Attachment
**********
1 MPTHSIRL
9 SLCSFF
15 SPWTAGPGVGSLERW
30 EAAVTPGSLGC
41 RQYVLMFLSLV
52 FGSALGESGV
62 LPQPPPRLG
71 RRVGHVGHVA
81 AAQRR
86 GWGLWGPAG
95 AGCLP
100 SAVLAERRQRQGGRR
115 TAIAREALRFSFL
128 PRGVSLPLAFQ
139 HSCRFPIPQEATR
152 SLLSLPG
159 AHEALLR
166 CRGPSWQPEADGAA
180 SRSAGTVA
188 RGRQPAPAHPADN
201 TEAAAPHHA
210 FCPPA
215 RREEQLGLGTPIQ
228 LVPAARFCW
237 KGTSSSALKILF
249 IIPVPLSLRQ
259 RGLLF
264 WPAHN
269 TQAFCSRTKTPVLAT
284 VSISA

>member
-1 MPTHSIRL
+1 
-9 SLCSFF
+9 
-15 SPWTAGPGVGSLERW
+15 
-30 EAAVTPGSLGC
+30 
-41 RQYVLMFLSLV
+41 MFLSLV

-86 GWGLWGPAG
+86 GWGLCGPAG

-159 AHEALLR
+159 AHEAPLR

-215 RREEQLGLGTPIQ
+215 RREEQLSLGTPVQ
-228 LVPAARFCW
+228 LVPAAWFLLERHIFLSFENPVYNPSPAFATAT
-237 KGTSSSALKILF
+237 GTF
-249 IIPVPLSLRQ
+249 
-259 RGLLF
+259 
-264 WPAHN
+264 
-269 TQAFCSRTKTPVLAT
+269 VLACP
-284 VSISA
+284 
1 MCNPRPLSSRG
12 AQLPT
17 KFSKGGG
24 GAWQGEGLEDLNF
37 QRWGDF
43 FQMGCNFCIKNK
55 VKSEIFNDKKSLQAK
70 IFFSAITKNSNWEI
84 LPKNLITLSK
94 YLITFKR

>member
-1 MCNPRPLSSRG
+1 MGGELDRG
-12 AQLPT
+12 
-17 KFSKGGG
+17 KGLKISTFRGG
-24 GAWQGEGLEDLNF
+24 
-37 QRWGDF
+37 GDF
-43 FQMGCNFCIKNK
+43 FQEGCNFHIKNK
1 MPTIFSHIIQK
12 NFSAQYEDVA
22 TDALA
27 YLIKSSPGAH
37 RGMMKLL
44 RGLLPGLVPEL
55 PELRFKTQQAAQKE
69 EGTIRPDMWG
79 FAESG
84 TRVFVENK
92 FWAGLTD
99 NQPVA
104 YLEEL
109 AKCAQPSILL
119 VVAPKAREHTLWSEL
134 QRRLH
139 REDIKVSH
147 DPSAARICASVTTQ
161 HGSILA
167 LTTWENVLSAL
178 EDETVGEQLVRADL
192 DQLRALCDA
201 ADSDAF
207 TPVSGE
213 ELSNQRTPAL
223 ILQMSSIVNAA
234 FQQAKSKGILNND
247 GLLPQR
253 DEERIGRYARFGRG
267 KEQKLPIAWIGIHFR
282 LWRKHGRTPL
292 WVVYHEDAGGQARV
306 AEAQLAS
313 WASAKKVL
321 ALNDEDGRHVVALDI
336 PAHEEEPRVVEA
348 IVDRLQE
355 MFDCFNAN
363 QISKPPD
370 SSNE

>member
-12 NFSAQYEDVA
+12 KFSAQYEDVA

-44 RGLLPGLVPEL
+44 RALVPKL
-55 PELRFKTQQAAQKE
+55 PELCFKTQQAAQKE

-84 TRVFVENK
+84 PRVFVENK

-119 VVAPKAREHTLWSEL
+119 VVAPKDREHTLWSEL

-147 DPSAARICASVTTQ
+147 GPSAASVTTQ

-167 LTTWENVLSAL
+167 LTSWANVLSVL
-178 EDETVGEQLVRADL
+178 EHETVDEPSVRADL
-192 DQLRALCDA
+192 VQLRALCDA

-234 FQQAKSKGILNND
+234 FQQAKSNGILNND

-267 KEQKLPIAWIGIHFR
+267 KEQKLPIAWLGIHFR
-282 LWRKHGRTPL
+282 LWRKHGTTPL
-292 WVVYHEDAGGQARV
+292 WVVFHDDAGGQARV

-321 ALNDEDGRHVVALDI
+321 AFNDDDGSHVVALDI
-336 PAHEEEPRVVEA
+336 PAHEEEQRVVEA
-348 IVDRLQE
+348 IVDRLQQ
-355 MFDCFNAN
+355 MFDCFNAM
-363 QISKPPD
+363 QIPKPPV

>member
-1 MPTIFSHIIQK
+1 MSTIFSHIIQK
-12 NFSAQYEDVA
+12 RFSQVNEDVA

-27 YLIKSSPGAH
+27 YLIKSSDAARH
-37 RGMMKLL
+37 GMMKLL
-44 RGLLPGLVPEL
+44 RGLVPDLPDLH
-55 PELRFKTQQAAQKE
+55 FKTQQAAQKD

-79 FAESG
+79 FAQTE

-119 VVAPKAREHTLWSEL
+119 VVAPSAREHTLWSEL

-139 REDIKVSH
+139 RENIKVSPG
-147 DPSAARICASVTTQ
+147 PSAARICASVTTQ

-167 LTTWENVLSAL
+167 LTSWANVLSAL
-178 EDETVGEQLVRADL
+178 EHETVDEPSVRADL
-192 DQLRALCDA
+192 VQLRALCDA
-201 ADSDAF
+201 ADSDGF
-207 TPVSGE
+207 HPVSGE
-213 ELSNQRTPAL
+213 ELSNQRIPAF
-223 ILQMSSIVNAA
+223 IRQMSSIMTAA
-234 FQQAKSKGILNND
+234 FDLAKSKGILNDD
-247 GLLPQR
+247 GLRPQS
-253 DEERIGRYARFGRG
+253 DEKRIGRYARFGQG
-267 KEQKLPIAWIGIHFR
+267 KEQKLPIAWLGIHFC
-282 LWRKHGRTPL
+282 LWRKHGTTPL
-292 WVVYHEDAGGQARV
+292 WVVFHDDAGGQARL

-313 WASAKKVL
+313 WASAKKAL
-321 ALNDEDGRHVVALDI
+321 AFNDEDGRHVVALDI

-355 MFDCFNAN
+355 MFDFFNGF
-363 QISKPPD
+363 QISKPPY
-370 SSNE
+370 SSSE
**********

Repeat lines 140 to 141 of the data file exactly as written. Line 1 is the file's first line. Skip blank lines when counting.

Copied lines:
-178 EDETVGEQLVRADL
+178 EHETVDEPSVRADL